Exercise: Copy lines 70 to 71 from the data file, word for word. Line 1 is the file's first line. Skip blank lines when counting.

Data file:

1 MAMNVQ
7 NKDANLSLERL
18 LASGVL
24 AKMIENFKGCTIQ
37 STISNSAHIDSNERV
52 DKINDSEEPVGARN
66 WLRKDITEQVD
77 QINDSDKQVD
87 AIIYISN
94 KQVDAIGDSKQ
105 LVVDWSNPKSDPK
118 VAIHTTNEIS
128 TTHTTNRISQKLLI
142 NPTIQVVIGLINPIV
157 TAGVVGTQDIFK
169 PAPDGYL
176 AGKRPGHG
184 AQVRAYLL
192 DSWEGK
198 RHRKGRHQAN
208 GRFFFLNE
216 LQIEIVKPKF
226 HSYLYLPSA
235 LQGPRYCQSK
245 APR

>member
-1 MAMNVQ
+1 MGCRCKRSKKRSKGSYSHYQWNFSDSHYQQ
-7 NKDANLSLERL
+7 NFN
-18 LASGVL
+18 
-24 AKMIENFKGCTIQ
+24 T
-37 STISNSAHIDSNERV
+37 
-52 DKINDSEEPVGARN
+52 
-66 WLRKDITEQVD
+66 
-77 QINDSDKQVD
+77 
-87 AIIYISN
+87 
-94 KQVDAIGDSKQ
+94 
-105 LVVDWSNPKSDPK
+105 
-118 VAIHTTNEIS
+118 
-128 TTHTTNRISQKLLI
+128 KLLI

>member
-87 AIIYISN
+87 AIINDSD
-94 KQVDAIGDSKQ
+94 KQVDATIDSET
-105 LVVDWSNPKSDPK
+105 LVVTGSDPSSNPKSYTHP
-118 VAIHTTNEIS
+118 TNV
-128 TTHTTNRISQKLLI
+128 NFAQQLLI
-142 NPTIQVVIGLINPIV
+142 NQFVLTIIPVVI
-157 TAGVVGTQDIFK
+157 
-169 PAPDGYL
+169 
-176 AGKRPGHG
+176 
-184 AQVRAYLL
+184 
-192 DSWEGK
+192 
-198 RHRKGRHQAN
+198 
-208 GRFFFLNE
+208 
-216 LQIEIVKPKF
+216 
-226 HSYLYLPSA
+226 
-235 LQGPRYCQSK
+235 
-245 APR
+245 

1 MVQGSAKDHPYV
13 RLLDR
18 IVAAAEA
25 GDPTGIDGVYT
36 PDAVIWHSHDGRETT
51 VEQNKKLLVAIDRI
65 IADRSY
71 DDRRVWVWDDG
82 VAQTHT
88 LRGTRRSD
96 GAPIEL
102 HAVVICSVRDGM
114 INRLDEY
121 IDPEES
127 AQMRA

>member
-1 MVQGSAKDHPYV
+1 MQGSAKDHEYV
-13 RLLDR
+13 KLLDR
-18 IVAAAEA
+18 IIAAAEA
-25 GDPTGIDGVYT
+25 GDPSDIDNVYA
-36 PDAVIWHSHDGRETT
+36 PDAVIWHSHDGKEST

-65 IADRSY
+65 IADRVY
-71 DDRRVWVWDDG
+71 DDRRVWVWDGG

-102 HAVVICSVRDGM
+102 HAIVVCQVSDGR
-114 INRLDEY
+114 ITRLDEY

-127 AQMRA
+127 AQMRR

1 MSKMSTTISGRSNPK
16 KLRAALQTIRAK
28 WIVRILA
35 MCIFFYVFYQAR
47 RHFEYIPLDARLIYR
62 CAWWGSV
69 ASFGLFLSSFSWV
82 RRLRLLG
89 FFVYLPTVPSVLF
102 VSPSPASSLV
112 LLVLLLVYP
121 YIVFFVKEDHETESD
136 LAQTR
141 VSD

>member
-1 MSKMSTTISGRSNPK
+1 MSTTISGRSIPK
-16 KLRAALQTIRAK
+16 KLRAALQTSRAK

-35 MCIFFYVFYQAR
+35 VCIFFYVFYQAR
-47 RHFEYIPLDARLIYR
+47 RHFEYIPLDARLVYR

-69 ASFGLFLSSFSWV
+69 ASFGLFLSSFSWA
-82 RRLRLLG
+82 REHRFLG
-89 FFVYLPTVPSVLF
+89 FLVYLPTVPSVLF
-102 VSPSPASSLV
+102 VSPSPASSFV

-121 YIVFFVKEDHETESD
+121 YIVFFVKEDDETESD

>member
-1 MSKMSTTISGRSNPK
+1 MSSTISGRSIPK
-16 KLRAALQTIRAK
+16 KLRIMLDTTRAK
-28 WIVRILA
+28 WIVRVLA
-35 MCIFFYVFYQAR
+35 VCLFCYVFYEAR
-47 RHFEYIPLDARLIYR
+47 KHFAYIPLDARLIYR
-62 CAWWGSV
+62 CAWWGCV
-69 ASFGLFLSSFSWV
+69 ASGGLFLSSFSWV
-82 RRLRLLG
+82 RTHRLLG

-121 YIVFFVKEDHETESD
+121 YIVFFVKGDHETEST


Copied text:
-176 AGKRPGHG
+176 